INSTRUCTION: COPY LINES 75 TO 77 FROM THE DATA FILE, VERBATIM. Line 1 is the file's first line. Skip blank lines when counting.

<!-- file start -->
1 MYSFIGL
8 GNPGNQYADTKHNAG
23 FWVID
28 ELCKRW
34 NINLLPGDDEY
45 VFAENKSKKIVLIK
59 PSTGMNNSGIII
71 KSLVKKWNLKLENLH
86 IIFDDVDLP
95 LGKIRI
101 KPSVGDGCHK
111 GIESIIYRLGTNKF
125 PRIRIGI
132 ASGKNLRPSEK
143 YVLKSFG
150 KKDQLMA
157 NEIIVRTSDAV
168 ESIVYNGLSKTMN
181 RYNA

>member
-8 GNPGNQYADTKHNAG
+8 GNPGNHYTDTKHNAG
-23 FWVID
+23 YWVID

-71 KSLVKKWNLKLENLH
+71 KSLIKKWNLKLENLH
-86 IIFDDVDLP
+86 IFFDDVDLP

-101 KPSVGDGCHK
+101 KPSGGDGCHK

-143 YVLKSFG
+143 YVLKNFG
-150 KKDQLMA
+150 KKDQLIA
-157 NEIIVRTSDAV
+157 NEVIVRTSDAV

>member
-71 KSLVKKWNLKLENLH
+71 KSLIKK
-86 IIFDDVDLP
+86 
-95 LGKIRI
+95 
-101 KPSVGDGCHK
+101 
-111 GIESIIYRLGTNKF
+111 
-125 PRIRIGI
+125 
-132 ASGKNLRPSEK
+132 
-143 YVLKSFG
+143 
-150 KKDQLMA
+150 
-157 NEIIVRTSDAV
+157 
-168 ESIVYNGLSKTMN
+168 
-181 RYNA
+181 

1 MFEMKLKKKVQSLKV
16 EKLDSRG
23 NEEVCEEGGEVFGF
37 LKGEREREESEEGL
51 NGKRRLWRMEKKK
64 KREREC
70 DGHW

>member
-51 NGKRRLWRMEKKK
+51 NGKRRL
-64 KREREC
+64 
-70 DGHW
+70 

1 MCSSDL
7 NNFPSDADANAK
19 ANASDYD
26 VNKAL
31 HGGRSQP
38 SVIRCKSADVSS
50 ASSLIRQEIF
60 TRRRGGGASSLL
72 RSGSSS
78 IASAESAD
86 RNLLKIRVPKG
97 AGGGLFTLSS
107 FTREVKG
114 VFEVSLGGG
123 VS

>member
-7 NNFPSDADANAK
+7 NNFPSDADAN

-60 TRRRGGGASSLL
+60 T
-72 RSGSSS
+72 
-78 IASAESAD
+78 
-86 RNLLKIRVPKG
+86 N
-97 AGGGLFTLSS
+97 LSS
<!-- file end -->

+70 

1 MCSSDL
7 NNFPSDADANAK